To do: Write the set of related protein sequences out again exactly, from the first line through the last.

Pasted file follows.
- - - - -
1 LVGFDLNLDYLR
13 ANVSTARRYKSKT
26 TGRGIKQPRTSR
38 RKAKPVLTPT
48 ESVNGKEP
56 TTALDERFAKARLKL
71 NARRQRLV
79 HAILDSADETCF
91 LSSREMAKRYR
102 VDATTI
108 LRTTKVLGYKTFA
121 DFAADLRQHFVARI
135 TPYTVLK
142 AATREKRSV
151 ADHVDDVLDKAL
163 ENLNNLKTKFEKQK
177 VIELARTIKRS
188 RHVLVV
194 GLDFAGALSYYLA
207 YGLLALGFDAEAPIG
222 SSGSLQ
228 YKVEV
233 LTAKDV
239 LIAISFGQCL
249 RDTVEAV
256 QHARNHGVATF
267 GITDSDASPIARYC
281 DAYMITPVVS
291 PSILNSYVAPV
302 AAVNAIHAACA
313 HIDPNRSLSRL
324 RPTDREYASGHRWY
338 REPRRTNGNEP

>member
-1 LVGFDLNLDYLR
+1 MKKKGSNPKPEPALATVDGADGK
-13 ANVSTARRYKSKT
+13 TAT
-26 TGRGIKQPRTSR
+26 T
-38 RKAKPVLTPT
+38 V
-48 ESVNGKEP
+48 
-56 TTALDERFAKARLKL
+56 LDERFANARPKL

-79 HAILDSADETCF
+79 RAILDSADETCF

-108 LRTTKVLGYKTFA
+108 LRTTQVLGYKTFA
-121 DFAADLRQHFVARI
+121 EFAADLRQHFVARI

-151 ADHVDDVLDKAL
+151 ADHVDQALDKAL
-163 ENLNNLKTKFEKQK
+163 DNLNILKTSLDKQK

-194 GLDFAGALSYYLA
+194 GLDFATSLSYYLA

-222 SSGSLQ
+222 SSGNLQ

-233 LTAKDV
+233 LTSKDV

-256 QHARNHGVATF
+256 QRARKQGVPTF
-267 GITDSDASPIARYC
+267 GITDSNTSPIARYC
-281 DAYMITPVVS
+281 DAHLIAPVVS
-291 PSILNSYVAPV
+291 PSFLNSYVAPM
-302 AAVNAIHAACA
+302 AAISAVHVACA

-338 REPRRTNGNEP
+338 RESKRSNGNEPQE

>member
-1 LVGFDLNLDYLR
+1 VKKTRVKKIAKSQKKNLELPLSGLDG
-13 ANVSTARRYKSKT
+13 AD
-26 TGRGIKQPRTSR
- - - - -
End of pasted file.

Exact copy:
1 LVGFDLNLDYLR
13 ANVSTARRYKSKT
26 TGRGIKQPRTSR
38 RKAKPVLTPT
48 ESVNGKEP
56 TTALDERFAKARLKL
71 NARRQRLV
79 HAILDSADETCF
91 LSSREMAKRYR
102 VDATTI
108 LRTTKVLGYKTFA
121 DFAADLRQHFVARI
135 TPYTVLK
142 AATREKRSV
151 ADHVDDVLDKAL
163 ENLNNLKTKFEKQK
177 VIELARTIKRS
188 RHVLVV
194 GLDFAGALSYYLA
207 YGLLALGFDAEAPIG
222 SSGSLQ
228 YKVEV
233 LTAKDV
239 LIAISFGQCL
249 RDTVEAV
256 QHARNHGVATF
267 GITDSDASPIARYC
281 DAYMITPVVS
291 PSILNSYVAPV
302 AAVNAIHAACA
313 HIDPNRSLSRL
324 RPTDREYASGHRWY
338 REPRRTNGNEP

>member
-1 LVGFDLNLDYLR
+1 MKKKGSNPKPEPALATVDGADGK
-13 ANVSTARRYKSKT
+13 TAT
-26 TGRGIKQPRTSR
+26 T
-38 RKAKPVLTPT
+38 V
-48 ESVNGKEP
+48 
-56 TTALDERFAKARLKL
+56 LDERFANARPKL

-79 HAILDSADETCF
+79 RAILDSADETCF

-108 LRTTKVLGYKTFA
+108 LRTTQVLGYKTFA
-121 DFAADLRQHFVARI
+121 EFAADLRQHFVARI

-151 ADHVDDVLDKAL
+151 ADHVDQALDKAL
-163 ENLNNLKTKFEKQK
+163 DNLNILKTSLDKQK

-194 GLDFAGALSYYLA
+194 GLDFATSLSYYLA

-222 SSGSLQ
+222 SSGNLQ

-233 LTAKDV
+233 LTSKDV

-256 QHARNHGVATF
+256 QRARKQGVPTF
-267 GITDSDASPIARYC
+267 GITDSNTSPIARYC
-281 DAYMITPVVS
+281 DAHLIAPVVS
-291 PSILNSYVAPV
+291 PSFLNSYVAPM
-302 AAVNAIHAACA
+302 AAISAVHVACA

-338 REPRRTNGNEP
+338 RESKRSNGNEPQE

>member
-1 LVGFDLNLDYLR
+1 VKKTRVKKIAKSQKKNLELPLSGLDG
-13 ANVSTARRYKSKT
+13 AD
-26 TGRGIKQPRTSR